MJ: Yeah. It almost seems like that’s its own version of a singularity, where it’s hard to see sort of over that horizon.

JD: Yeah, because the world in which we live is one that is very clearly conditioned on the need for a job or a need for work. So yeah, it’s hard to see, it’s hard to set up an experiment where you can test to see what it would be like. I guess we won’t know, until we’re actually there, what it’s like.

MJ: Yeah. I know you’ve written a bit about the attitudes around work. Do you see any real major hurdles on thinking through these issues in the attitudes that people kind of already bring to what work is and how they look at idleness and things like that?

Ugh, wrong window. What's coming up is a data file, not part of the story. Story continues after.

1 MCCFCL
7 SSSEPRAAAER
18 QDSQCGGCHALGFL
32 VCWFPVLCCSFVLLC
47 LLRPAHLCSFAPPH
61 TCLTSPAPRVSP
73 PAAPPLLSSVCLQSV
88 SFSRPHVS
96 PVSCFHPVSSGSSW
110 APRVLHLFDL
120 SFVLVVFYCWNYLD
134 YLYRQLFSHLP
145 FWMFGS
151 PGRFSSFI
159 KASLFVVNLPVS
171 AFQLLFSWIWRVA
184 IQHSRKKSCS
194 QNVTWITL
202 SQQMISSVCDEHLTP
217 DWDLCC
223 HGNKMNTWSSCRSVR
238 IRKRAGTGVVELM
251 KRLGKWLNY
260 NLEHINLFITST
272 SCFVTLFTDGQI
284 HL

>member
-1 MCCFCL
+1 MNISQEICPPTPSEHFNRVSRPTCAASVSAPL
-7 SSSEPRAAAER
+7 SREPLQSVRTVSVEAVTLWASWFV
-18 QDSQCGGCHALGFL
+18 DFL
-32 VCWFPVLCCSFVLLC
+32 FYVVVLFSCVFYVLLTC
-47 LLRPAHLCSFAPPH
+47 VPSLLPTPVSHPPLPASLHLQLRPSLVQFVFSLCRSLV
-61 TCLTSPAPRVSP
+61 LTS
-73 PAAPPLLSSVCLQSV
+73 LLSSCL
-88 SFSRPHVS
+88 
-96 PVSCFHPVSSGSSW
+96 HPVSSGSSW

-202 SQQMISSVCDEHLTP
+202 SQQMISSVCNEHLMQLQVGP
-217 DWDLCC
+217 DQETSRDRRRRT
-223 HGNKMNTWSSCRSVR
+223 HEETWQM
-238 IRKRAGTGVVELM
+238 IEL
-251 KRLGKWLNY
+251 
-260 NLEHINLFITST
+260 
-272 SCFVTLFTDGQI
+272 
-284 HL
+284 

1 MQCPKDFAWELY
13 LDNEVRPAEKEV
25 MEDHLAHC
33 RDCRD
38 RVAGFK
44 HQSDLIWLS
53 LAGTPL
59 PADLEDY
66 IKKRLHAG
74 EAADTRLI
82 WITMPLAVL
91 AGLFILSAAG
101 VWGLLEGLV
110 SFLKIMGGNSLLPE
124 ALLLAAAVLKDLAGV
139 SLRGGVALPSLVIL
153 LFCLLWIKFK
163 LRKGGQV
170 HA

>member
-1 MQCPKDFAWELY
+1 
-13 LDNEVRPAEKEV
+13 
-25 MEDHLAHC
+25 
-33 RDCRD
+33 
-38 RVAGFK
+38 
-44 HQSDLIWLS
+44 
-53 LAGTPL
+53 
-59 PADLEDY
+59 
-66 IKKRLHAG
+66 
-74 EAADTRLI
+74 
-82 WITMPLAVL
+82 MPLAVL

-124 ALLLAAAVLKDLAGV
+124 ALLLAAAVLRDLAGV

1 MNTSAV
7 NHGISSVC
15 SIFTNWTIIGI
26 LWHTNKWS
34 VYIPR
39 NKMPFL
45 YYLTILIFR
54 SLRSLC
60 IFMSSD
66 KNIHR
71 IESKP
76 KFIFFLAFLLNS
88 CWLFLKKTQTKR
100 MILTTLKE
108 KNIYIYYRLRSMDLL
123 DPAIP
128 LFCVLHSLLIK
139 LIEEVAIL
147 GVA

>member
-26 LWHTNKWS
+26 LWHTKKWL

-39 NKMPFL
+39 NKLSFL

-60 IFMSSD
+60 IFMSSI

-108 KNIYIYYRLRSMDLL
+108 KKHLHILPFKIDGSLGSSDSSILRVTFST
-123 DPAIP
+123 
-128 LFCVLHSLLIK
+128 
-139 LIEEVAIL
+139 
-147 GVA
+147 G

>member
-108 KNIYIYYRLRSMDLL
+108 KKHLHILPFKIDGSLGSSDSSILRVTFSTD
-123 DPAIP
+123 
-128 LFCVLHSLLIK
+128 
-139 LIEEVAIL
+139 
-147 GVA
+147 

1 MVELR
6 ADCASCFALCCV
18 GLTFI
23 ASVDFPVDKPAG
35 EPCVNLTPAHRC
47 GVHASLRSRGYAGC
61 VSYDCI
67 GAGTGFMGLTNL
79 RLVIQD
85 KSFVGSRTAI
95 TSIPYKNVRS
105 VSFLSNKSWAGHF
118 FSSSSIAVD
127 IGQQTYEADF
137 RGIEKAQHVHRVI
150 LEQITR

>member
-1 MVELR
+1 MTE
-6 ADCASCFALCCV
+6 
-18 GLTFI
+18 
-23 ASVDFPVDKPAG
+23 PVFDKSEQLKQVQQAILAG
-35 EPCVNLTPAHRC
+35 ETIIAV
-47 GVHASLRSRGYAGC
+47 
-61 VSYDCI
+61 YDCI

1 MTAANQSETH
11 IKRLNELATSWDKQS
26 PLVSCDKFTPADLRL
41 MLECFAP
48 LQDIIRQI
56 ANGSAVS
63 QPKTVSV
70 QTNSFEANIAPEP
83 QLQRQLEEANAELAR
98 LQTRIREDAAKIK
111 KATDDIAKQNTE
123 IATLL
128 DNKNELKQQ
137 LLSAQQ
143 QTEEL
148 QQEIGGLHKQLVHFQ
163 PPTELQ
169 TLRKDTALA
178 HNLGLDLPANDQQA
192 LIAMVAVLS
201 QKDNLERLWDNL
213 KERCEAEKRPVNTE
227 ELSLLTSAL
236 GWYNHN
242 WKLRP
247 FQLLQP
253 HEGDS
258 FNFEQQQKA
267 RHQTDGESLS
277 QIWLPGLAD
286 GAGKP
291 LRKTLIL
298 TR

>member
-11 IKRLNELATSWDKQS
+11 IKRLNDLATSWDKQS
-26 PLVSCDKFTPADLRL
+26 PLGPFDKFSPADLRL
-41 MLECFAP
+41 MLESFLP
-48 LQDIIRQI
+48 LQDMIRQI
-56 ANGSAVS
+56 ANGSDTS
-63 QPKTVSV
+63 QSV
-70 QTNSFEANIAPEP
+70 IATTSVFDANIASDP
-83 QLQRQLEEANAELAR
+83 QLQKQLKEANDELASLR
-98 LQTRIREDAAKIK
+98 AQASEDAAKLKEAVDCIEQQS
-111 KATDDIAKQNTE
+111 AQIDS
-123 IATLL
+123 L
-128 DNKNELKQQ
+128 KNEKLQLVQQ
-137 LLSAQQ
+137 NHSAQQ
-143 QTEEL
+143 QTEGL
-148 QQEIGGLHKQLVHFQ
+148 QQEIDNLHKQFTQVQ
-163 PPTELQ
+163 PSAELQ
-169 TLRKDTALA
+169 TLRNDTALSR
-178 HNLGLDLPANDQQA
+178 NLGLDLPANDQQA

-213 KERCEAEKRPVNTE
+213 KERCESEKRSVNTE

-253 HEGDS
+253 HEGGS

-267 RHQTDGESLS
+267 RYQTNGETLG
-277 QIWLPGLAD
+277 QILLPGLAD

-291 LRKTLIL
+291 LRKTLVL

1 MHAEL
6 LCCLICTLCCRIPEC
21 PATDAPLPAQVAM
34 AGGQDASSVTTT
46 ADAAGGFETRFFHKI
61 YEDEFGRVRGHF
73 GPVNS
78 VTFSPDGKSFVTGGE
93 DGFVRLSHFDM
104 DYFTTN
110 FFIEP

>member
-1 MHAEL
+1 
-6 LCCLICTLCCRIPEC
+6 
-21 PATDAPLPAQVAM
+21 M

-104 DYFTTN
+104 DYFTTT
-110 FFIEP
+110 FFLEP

JD: Yeah, so there is a very longstanding tradition, certainly in the political left, of critiquing work and the culture of the work ethic. So, the work ethic is clearly something that is valorized and celebrated in most societies—certainly most societies that I’m familiar with. Work is a source of social status, it’s a source of self-determination, self-actualization; it’s something that makes people feel good, it gives them access to forms of mastery and excellence that they might not otherwise have in their lives, and you set up a political, economic, and educational system that very much values working—and by working, I mean, again, working for an income. But there is a kind of proud and longstanding tradition in the political left that critiques this work ethic, that work is actually a lot worse than we think it is. I mean, I could go into some of the arguments there but it’d probably take a good bit of time to flesh them out. But they are usually have two main forms. One is just pointing out lots of bad features of work, that there are various forms of physical or mental illnesses that are associated with different forms of work, and there are different negative outcomes associated with work, like harassment or bullying and those sorts of things. And then there’s also a set of arguments that usually focus on the compulsory nature of work in modern economies, that even though working can be a source of goods for you, a source of autonomy and mastery and excellence and so forth, it’s also clearly something that you have to do in order to survive. Even if you have access to welfare payments, most welfare payments, unless we transition to a basic income guarantee, are contingent upon one’s willingness or one’s ability to work. So, we exist in this culture of valuing the work ethic and we ignore the bad features of work as a result—the ways in which it compromises our freedom and power for self-determination. That’s a view that’s common among certain segments of the political left, and it’s something that’s re-emerging recently, again, partly in response to technological unemployment, and so there are a number of writers who are encouraging us to, again, look at the possibility of embracing this anti-work critique and transitioning to a truly post-work economy.